January 22, 2010 | 6:00pm
The Hype: Those who visit the Galaxy Theatre regularly--or at least drive by their marquee--are aware that this place rarely, if ever, hosts superstars as big as Snoop Dogg. That alone made it worth the rainy drive to Santa Ana's favorite sequestered concert venue. This intimate, highly-anticipated show came on the heels of the Long Beach-born rapper's latest album, Malice in Wonderland, released last month (check out our review here). Most importantly, this rare show at the Galaxy promised a night of new hits, West Coast classics, clouds of chronic mist and G-Funk swagger delivered by the one and only Snoopy D-O-Double G.
The Show: Armed with more two decades of undeniable hip-hop hits and a blinged-out microphone, Snoop Dogg fired off an hour-and-a-half set packed with certified gangsta party anthems. And on a night where bad weather dominated the world outside, most people didn't mind watching milky clouds drift from all a corners of the the darkness as bass line of "Tha Next Episode" inspired waves of "W's" handed up from the pit. It was nice to see, given that five minutes before, people were booing at the stage instead of cheering.
Things at the Galaxy were getting tense up until the moment Snoop showed up. An hour's worth of booze, body heat and Public Enemy blaring over the house speakers made things uneasy as fans waited not-so-patiently for the show to start. It was as if people forgot that stoner time runs at least an hour behind schedule. In Snoop's case, we were lucky it wasn't two hours.
Of course, his presence alone, following a brief hype session by his endless entourage, was enough to get the crowd back on track. And as he pummeled us with hit after hit, the night only got sweeter. Staying true to his '90s roots, crowd-pleasers like "Gin and Juice" and "Snoop Upside Ya Head" weaved their way into the set as his lackadaisical flows met with taut bass lines and G-Funk hallmarks like George Clinton-indebted meandering synthesizers and real-feel drum loops.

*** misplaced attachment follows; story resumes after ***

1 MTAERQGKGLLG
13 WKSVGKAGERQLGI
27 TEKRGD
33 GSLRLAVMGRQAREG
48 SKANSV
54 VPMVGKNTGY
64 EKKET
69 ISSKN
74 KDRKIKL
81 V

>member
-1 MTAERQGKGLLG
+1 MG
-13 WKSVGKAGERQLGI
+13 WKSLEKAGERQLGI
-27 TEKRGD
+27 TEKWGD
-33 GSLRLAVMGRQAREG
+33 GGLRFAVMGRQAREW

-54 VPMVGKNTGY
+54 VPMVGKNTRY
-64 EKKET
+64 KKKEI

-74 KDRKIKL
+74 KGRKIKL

At several points in the show, Snoop spit some verses from hit tracks of 2006's Tha Blue Carpet Treatment (i.e."I Wanna Fuck You," and "That's That"). The entire night, he could do no wrong, even when he took a random left turn,spitting a cover version of "Jump Around" by House of Pain (an anthem for anyone who remembers the beginnings of white-boy rap). As the set wore on, security guards started combing the audience for weed-smoking perpetrators (a futile effort if you're going to be policing a Snoop Dogg show). You could tell Snoop's high was still in full effect as he ambled around stage, rarely daring to do anything that required moving more than three feet in any direction. Not that he really had to.
One of the few sentimental moments of the show came when Snoop had the crowd raise a lighter (or a cell phone) as the DJ played the chorus of "Hail Mary" by the late-great Tupac Shakur, his fallen partner in crime. Waves of lights swarmed like fire flies as the crowd shouted the chorus in reverie: Come with me, hail Mary / Nigga run quick, see / What do we have here now? / Do you wanna ride or die? / La,la,la,la,la,la,la,la.
Ending things on a slightly more narcissistic note, the last segment of his set had the crowd screaming his name as his latest jam, "I Wanna Rock," required lung power from the enitre crowd. As the beat cut in and out, the audience chanted "Snoooooop Dogg! Snoooooop Dogg! Snooooop Dogg!" underneath a chopped and screwed sample of Rob Base and DJ E-Z Rock. Then, like any gangsta would, he ended things old-school with the immortal jam "Who Am I (What's My Name)," recalling his days as "Snoop Doggy Dogg". Though he's gone by many names, last night's concert reaffirmed that whatever moniker he choses, the rapper will always be at the top of hip-hop's short list of West Coast legends.
Joe Con and Etienne opened the show.
The Crowd: Local fans sporting hoodies and suspiciously fake-looking gold chains mixed in with swarms of hot female fans of all ages (definitely some cougars in the mix) as well as a random assortment of pimps (or so they looked), young kids and one guy wearing an eye patch.
Overheard: Before Snoop got ready to launch into the classic piano plunking beat on "Still D.R.E.," a lady in the back yelled "Thow us some blunts Snoop!" The guy she was with looked surprised.